|dc.description.abstract||Globally, disasters cause tremendous impacts on humans, economies and the environment. In the past 20 years, the world has focused on how to best reduce these impacts through a series of global policy frameworks. The disaster risk reduction and management concept adopted by the Sendai Framework for DRR (SFDRR 2015-2030) in the third United Nations World Conference on DRR (WCDRR) promotes the reduction of hazards against people and the environment. The framework also encourages member countries to enhance their disaster preparedness capacities for effective responses. An Early Warning System (EWS) is an essential component of disaster preparedness and includes four elements (risk knowledge; monitoring and warning; dissemination and communication; and response capability) in order to provide effective and timely information to people at risk. The International Network for Multi-Hazard EWSs was a major agenda of the session on the Early Warning System in the third UN WCDRR. This network was established to strengthen Multi-Hazard EWSs (MHEWSs) as an integral part of national strategies for disaster risk reduction and building resilience in order to support the implementation of the SFDRR and it recognises the importance of involving the community within the system. Considering multi-hazards EWS and explicitly identifying the role of community engagement (CE) approaches is crucial to achieve the effectiveness of EWS design and operation, so as to prevent loss of lives, injuries and to protect the environment. However, the research suggests that EWSs in many settings still heavily focus on a single hazard using technology without comprehensively including all elements or involving the community in the system, leading to ineffective preparedness to disaster response.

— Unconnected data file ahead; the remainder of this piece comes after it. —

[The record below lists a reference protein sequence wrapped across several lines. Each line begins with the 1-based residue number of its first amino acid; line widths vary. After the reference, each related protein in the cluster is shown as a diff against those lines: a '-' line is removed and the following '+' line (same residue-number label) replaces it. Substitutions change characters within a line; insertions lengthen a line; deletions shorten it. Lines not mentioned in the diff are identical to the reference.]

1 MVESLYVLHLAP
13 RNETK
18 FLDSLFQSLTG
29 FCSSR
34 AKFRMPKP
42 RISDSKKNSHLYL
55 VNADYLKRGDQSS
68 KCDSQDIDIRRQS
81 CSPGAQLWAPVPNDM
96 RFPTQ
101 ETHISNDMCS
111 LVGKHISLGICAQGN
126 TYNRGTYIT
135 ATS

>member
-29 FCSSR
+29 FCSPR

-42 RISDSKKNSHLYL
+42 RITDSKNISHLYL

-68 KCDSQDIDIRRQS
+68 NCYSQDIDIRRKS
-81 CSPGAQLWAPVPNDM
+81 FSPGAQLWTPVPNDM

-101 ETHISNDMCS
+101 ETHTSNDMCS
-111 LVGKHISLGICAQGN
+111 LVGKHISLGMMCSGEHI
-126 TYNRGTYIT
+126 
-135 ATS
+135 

Aceh, the westernmost province in Indonesia, is vulnerable to multiple disasters. Although since the catastrophic 2004 tsunami much progress has been achieved in infrastructure, legislation and capacity building for various actors in disaster preparedness and management in the province, inadequate disaster preparedness leading to less than optimal response has continued to occur in Aceh. For example, in the 2007 and 2012 earthquakes, most people did not use evacuation buildings and they fled using motorcycles causing 10 deaths due to panic. As a result, motorists blocked main roads, hampering evacuation processes. Further, during the November 2018 ﬂoods, although no casualties were reported, many people (over 210) were trapped, stranded and lost their homes and property because they did not have suﬃcient time to evacuate due to the absence of eﬀective dissemination of information in advance. There are numerous areas where preparedness could be improved, one of which is in the area of CE in the EWS design and operation.